Abelard was a logician, scholastic philosopher, and theologian from France. He is perhaps best known for his tragic love affair with his student Heloise. Abelard and Heloise carried on a passionate romance, until her uncle discovered them. They were separated but still managed to conceive a child together and secretly marry. Heloise’s uncle was outraged and sent a gang of thugs to Abelard’s home. They beat him severely and even castrated him! Abelard and Heloise spent the rest of their lives devoted to the monastic life. They continued a correspondence through letters that have become very well known.
Abelard, a contemporary of Anselm, rejected the idea that Jesus had to die to satisfy the father’s offended honor.
“How cruel and wicked is seems that anyone should demand the blood of an innocent person as the price for anything, or that it should in any way please him that an innocent man should be slain—still less that God should consider the death of his Son so agreeable that by it he should be reconciled to the world!”
Abelard is representative of the Moral Influence or Exemplary model of the Atonement. He appeals to the effect Jesus’ death has in awakening our compassion and provoking our grief. Through the remorse that we feel in contemplating the cross, we share in the sufferings of Christ. In one of his many letters to Heloise, Abelard writes:
“Have compassion on him who suffered willingly for your redemption, and look with remorse on him who was crucified for you…He himself is the way whereby the faithful pass from exile to their own country. He too has set up the Cross, from which he summons us as a ladder for us to use. On this, for you, the only begotten Son of God was killed; he was made an offering because he wished it. Grieve with compassion over him alone and share his suffering in grief.”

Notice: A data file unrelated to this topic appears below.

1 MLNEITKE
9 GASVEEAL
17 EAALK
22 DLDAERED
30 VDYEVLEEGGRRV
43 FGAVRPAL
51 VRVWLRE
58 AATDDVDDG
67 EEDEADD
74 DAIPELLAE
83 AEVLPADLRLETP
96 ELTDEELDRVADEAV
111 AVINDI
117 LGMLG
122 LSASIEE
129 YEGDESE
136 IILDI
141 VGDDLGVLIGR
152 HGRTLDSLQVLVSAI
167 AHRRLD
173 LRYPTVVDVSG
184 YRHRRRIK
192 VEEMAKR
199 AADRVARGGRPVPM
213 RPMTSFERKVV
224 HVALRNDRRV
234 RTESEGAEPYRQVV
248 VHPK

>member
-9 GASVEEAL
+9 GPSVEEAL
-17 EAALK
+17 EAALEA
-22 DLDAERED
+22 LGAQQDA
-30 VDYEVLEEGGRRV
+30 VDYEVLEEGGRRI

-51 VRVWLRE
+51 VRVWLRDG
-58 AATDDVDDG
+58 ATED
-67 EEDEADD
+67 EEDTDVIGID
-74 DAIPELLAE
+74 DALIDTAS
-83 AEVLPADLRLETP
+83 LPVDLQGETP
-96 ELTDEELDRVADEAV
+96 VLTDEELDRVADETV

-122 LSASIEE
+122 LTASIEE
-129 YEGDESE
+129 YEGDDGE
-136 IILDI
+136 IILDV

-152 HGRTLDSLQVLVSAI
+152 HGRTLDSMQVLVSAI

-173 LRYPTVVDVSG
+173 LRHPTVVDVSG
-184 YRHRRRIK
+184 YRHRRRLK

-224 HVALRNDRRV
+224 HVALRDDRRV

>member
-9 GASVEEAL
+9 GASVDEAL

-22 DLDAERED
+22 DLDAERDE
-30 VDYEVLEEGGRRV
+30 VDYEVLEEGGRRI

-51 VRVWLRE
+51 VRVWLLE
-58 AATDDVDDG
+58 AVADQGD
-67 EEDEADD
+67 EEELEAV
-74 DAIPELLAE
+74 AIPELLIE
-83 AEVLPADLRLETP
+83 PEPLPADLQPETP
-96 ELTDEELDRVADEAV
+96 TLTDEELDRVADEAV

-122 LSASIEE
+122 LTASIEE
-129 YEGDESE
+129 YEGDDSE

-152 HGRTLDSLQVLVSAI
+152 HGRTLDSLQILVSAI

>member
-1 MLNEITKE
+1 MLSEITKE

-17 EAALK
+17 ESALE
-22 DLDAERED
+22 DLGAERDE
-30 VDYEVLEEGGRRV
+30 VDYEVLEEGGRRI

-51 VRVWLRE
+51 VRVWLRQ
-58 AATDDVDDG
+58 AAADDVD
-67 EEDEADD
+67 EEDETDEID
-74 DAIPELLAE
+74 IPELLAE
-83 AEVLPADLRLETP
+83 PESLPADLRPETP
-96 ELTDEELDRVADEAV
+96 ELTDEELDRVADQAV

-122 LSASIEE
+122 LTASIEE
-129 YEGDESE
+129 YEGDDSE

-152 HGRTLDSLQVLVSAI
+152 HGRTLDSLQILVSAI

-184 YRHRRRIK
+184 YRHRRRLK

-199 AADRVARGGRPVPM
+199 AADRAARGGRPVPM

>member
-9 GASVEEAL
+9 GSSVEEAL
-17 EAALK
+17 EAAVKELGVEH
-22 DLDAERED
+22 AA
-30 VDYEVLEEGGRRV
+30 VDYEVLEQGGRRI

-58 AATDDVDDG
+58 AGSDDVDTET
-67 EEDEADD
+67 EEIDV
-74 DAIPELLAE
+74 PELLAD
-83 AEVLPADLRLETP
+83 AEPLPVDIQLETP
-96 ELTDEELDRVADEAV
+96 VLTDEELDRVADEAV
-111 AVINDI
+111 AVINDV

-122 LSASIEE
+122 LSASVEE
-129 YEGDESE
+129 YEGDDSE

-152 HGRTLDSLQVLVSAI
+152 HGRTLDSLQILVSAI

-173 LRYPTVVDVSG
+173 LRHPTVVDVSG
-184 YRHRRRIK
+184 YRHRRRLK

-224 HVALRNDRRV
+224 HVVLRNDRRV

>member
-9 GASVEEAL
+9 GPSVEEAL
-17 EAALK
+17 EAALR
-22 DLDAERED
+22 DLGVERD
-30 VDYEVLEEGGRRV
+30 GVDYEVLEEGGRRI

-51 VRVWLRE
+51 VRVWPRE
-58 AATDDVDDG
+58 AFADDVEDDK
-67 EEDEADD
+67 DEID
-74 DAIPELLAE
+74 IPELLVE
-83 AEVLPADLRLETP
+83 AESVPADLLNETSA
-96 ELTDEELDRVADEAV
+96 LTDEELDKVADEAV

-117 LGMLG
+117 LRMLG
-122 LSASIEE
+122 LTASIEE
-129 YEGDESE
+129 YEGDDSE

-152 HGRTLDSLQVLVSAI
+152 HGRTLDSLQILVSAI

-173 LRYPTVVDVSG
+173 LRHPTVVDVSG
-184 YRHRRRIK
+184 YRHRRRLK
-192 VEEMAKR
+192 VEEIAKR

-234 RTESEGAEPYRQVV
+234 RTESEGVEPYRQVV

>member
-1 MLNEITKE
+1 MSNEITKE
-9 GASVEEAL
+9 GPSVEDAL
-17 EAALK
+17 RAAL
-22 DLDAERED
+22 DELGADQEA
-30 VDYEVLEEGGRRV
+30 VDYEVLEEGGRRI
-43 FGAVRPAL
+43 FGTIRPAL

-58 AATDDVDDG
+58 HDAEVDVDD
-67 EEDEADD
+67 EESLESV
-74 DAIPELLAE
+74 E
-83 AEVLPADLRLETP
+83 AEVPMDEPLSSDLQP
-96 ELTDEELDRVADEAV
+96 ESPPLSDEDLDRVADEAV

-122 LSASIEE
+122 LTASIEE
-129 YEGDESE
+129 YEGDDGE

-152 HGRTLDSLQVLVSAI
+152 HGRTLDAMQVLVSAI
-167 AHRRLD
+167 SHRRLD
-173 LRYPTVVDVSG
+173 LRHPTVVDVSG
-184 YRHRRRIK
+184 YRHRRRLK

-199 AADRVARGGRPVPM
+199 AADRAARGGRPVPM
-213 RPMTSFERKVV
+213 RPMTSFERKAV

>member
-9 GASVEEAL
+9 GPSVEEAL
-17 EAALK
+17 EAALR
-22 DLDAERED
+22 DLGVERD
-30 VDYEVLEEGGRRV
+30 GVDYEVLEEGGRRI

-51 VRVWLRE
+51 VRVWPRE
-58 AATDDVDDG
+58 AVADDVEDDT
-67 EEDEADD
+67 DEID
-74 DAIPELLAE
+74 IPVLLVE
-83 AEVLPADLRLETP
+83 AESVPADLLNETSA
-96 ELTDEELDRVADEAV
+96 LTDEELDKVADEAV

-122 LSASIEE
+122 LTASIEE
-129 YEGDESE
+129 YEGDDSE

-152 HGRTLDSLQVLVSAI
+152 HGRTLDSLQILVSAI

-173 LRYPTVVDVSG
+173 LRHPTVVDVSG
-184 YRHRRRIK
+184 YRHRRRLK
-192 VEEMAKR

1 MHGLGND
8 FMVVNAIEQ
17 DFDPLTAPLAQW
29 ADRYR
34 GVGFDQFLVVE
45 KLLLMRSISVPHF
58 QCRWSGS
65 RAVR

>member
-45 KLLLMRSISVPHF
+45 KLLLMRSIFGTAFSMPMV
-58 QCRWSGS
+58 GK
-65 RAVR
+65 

Because of the spectacular and unmerited act of love that Christ has shown to sinners their hearts rightfully belong to him. He has given us himself and in return he deserves our whole selves. The Lord of all the universe desires us! This should melt our hearts and inspire us to amendment of life.
He bought you not with his wealth, but with himself. He bought and redeemed you with his own blood. See what right he has over you, and know how precious you are…You are greater than heaven, greater than the world, for the Creator of the world himself became the price for you. What has he seen in you, I ask you, when he lacks nothing, to make him seek even the agonies of a fearful and inglorious death in order to purchase you?
Abelard believes that the revelation of God’s love in Christ has the power to transform our hearts. The power of God’s love is so great that it dethrones any contrary affection within us. When we understand how much God loves us, we stop clinging to sin and instead cling to Christ. In loving us God has made us his children.
“Redemption is that greatest love kindled in us by Christ’s passion, a love which not only delivers us from the bondage of sin, but also acquires for us the true freedom of children, where love instead of fear becomes the ruling affection.”
Christ justified us by taking our human nature. The passion of Christ transforms our character. Our heart, changed by the love of God, has a new willingness to serve him and endure suffering. It creates boldness in us that we didn’t have before.
“It seems to us that we are justified in the blood of Christ and reconciled to God in this, that through the singular grace manifested to us in that his son took our nature and that teaching us by both word and example he persevered even unto death, Jesus bound us closer to himself by love, so that, fired by so great a benefit of divine grace, true charity would no longer be afraid to endure anything for his sake.”
Abelard emphasizes the subjective element of the atonement. For Abelard, our crucial need is not that we satisfy God’s wrath against us, but that we come to be repentance and that our hearts be changed. For Abelard, the only thing God ask is that we admit of failure, accept his love, and love him in return.
1. Do you think Abelard’s reaction to Anselm’s satisfaction theory is fair?
2. What effect does the willingness of Jesus to die for you have on you?
3. Some have argued that Abelard’s theory is too subjective. It has been argued that the theory leaves us to strive for salvation by the force of our own convictions and in our own strength. Do you think this is accurate?
4. Some, while agreeing with the subjective effects of Jesus’ death, have claimed that Abelard’s theory gives us no reason for Jesus’ death. They reason that Jesus’ death can only be a moral influence if it is a substitution. Do you think this is a fair criticism of Abelard?